The better reasoned approach utilizes a Seventh Amendment analysis as set forth in Ross, supra, focusing on the underlying issues and the remedy sought. In re Rodgers, supra; In re Boss-Linco Lines, supra; In re OPM Leasing, supra. In the instant case, a determination as to the validity of the Debtor's homestead claim pursuant to art. 16(50) of the Texas Constitution and the concomittant determination in light of art. 16(50) of the validity of Defendant's lien requires a jury trial on those limited issues.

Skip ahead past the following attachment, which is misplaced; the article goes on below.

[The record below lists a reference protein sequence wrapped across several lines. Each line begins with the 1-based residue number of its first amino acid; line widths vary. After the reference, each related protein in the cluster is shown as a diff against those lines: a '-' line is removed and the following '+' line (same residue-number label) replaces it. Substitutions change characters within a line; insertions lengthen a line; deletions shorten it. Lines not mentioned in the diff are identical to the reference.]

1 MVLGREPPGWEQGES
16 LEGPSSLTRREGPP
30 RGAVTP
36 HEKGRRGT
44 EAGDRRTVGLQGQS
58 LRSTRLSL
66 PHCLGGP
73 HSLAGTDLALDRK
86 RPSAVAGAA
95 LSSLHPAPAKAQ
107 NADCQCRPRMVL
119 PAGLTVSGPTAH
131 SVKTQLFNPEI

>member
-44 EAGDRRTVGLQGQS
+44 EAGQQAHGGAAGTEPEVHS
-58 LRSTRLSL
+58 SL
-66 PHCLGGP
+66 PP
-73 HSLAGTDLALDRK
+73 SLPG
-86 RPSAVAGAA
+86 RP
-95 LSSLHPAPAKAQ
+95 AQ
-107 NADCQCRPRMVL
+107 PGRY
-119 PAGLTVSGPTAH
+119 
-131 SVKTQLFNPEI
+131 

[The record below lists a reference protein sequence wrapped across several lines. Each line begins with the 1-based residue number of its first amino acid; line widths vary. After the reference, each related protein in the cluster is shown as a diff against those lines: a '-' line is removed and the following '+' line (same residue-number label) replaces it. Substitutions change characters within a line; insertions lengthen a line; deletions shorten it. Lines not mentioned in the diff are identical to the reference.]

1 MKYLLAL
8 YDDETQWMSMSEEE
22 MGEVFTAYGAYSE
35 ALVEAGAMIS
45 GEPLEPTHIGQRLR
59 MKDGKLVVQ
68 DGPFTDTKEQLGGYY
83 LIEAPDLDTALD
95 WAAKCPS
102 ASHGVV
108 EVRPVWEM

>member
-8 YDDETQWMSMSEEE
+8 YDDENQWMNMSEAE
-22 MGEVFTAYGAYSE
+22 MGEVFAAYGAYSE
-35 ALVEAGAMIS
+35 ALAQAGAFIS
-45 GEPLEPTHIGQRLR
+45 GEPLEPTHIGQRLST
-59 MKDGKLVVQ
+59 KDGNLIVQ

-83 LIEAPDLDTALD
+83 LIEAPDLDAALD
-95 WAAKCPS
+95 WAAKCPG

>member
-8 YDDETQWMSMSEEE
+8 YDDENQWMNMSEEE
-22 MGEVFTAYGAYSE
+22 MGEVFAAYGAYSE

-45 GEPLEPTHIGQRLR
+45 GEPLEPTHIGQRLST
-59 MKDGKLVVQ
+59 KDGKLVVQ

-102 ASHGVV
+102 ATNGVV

The bulk of the underlying issues concerns whether the Debtor claiming the homestead has actually complied with the requirements under Texas law regarding homestead rights. Generally, the issues will focus on whether the Debtor has shown the requisite intent and consistent usage of the homestead to support his claim. These are issues of fact which are to be determined by a jury under Texas law. See generally, 43 Tex.Jur.3rd, Homestead, § 63, citing, Foley v. Holtkamp, 66 S.W. 891 (Tex.Civ.App.1902, writ ref'd.); Steves v. Smith, 107 S.W. 141 (Tex. Civ.App. 1908, writ ref'd.). See also, Sims v. Beeson, 545 S.W.2d 262 (Tex.Civ.App.— Tyler 1976, writ ref'd. n.r.e.). The homestead right does not arise from common law, but from a Texas statute. See, Gann v. Montgomery, 210 S.W.2d 255 (Tex.Civ. App.—Fort Worth, 1948, writ ref'd. n.r.e.). Thus, a historical analysis is unnecessary. The Defendant has asserted several affirmative defenses, but these defenses will not be reached until the homestead issues are decided. The dispute ultimately reduces itself into a declaratory judgment as to the ownership of title in light of art. 16(50) of the Texas Constitution, although the effect of this determination is squarely a bankruptcy issue.